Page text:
Eye-trackers have widely been used to judge whether user interfaces fit the searchers' cognitive style, but not often used to examine search processes. We have been using eye-trackers to capture the behavior of people doing information searches on the web and attained an understanding of information search processes as cognitive processes with length and depth. We think eye-trackers are useful for identifying various aspects of information search processes. In the past, eye-trackers were quite expensive and required skill to use. Recently, however, less-expensive and easy-to-use eye-trackers have become available. Now it is possible to gather, compare, and contrast various research methods, findings, and implications about using eye-trackers in behavior research particularly regarding web searches, in order to develop a firm foundation for future research.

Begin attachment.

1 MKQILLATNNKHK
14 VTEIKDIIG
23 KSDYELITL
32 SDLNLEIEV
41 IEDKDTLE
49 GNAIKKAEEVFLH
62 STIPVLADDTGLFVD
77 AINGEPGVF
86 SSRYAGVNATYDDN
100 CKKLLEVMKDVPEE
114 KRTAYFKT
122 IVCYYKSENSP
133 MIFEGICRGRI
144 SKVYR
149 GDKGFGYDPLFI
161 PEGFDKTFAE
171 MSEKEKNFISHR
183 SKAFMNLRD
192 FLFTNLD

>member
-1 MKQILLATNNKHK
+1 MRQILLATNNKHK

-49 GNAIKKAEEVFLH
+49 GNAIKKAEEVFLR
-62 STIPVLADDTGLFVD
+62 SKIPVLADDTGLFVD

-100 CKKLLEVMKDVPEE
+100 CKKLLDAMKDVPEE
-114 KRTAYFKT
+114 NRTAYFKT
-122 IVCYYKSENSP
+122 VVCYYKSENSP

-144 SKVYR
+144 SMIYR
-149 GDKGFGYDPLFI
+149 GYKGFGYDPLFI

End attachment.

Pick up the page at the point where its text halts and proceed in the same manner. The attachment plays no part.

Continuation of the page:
We would like to invite researchers from all over the globe who have been conducting a research using eye-trackers for studying information seeking behaviors. Panel members' topics are as follows